Second, conduit trusts allow for a primary beneficiary to be able to exercise a testamentary power of appointment in favor of a charity or the primary beneficiary’s own estate (in order to avoid generation-skipping transfer tax as a result of a taxable termination that may otherwise occur at the primary beneficiary’s death). Again, these features cannot be done within an accumulation trust.
Third, under prior law, the remainder beneficiaries only in a conduit trust could be older than the primary beneficiary — this remains the case after SECURE. No matter who the remainder beneficiary is in a conduit trust (e.g., a charity, the estate, an older person), the primary beneficiary’s life expectancy will be used in determining life expectancy for the “stretch” payout. It is unclear whether this is true of accumulation trusts after SECURE, but I would expect the IRS to change existing regulations that currently require the individual with the youngest life expectancy to be identifiable in an accumulation trust in order to qualify as a see-through trust.
Say Hello to Accumulation Trusts
There are a few ways to define an accumulation trust, but the broader one is a trust that allows the trustee to accumulate RMDs and other IRA distributions within the trust, instead of mandating that such amounts be distributed right away to the beneficiaries.
Moreover, an “accumulation trust” requires that all the beneficiaries are individuals. Confusion is created because in certain situations, successor beneficiaries are not necessarily “counted” in the determination. “A person will not be considered a [countable] beneficiary for purposes of determining who is the beneficiary … merely because the person is a [mere successor beneficiary and] could become the successor to the interest of one of the employee’s beneficiaries after that beneficiary’s death.”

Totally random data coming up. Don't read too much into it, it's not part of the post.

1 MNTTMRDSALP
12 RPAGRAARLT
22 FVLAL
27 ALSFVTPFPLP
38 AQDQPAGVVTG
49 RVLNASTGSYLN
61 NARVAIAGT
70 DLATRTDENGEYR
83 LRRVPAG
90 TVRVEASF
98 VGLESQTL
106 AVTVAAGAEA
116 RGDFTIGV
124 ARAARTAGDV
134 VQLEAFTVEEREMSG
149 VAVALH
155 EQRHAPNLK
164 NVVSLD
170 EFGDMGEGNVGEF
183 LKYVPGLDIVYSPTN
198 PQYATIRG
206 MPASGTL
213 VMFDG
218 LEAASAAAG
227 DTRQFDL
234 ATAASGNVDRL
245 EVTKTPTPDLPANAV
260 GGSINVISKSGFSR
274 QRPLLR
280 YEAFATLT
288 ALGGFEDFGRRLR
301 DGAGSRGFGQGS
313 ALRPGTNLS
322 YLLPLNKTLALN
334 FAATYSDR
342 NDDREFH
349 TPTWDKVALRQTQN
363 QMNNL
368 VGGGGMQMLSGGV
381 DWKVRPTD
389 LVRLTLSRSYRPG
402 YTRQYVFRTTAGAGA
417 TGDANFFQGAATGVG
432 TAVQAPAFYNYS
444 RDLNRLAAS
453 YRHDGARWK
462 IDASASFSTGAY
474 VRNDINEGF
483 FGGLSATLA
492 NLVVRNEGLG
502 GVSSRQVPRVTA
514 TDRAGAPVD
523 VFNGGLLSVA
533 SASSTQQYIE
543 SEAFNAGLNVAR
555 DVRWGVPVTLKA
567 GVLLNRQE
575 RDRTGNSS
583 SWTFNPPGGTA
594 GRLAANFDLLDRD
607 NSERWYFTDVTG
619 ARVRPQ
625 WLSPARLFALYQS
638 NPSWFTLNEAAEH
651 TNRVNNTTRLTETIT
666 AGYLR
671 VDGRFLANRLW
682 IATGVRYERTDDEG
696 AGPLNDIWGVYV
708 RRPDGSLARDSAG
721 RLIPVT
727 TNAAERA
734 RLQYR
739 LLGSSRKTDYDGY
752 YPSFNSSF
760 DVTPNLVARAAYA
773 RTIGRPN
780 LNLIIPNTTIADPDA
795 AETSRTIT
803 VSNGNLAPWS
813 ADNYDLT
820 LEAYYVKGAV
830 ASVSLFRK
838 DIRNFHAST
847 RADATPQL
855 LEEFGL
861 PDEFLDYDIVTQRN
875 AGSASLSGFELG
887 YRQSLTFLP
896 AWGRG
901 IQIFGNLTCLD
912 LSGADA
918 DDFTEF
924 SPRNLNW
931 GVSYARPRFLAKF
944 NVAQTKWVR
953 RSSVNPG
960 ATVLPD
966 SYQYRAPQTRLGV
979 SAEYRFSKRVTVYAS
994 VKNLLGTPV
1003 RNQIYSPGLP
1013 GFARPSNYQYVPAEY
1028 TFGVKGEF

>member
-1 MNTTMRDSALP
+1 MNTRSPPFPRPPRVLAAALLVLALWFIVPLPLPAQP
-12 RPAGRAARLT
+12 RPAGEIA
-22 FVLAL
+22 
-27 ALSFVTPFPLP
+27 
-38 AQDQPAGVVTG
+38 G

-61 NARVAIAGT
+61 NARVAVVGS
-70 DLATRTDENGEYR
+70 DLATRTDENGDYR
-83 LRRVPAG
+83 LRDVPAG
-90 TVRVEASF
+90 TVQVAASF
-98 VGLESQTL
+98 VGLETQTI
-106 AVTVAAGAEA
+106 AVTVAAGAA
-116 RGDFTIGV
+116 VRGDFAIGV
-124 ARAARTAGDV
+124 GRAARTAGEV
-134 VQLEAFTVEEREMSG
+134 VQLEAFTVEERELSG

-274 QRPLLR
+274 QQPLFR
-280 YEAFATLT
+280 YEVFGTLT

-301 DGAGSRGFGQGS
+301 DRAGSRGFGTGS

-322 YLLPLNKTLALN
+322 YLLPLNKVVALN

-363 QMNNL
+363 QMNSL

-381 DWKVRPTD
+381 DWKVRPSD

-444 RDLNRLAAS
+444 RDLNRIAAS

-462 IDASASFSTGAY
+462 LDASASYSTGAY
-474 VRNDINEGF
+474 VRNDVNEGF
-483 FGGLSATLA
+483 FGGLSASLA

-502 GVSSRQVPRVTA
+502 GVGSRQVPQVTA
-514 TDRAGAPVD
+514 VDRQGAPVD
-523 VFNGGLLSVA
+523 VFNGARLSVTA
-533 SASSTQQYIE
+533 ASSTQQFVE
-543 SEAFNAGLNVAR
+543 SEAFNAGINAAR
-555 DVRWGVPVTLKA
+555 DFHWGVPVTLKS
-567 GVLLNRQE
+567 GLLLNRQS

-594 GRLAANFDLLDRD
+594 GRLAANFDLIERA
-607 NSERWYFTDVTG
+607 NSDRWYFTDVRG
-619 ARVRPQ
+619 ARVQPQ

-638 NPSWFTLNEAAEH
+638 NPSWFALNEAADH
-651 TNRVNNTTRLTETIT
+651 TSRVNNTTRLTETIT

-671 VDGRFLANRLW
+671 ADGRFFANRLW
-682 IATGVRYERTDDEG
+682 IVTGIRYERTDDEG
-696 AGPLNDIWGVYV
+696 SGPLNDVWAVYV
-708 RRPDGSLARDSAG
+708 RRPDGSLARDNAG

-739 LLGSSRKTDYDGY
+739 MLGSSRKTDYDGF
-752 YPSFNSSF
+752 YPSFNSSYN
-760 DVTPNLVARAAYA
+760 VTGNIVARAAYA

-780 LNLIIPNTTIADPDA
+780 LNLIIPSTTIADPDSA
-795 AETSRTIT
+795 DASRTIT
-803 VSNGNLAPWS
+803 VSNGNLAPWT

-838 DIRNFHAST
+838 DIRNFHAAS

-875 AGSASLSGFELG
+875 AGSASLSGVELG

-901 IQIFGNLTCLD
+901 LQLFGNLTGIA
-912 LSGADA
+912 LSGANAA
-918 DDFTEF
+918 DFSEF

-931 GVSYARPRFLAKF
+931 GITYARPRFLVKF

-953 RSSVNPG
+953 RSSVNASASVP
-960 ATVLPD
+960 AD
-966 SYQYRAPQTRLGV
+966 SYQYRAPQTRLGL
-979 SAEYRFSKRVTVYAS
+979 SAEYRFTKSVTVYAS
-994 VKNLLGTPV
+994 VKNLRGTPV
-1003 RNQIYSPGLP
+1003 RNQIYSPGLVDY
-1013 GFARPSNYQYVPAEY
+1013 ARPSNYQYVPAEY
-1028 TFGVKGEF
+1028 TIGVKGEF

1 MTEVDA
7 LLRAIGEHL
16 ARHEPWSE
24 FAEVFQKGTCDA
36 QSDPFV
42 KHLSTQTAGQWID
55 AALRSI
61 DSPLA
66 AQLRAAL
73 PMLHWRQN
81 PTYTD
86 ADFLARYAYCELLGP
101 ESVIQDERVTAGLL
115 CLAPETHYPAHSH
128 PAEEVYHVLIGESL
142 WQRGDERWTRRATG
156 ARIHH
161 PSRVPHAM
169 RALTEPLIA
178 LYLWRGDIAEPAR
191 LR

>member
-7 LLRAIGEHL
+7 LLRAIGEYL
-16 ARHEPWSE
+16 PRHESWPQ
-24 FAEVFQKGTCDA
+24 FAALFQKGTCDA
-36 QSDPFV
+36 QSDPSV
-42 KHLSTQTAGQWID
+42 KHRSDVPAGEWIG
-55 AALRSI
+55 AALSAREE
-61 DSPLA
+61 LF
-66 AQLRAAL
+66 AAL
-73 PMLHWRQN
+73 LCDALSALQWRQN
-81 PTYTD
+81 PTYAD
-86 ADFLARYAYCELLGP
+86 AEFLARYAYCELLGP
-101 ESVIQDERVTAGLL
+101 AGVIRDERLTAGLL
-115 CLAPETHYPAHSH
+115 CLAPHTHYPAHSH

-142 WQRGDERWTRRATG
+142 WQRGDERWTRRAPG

The difference between a “countable” beneficiary and a “mere successor beneficiary” is critical to understand, because if a charity is a countable beneficiary, then none of the other beneficiaries will be treated as a “designated beneficiary,” and the trust will become a non-designated beneficiary, thus using the 5-year payout. On the other hand, if the charity is a “mere successor beneficiary,” the trust is a see-through trust and qualifies under the 10-year payout. Per the IRS, we need to look at all possible future beneficiaries, with the inquiry ending when the IRA proceeds would be distributed to an individual outright and immediately after the death of the primary beneficiary. The analysis is limited to beneficiaries who are actually living as of the IRA owner’s death. Unborn beneficiaries are not counted. Thus, if the trust instrument provides that upon the death of all living current and remainder beneficiaries, the IRA proceeds would pass outright to a person’s heirs at law or other individuals, the trust would qualify as an accumulation trust.
To recall, an accumulation trust may not grant a beneficiary a lifetime or testamentary power of appointment which is exercisable in favor of a non-individual. Moreso, if the trustee may distribute trust assets to a non-individual, even as a remainder beneficiary upon termination of the trust, the trust will fail to qualify as an accumulation trust.
There is a decent chance that the IRS will fix some of its regulations as it relates to accumulation trusts, which may allow for the addition of non-individual beneficiaries to not be countable.
Which Trust is Right for Me?
The major downside of a conduit trust is that all the proceeds from an IRA must pass to the beneficiaries outright by the end of the 10th year following the IRA owner’s death. Prior to SECURE, thanks to the lifetime stretch, the majority of the proceeds were still held in the IRA, growing tax-free, with only the smaller RMD amounts being distributed and taxed. The result was a simple, safe, guaranteed, and flexible outcome.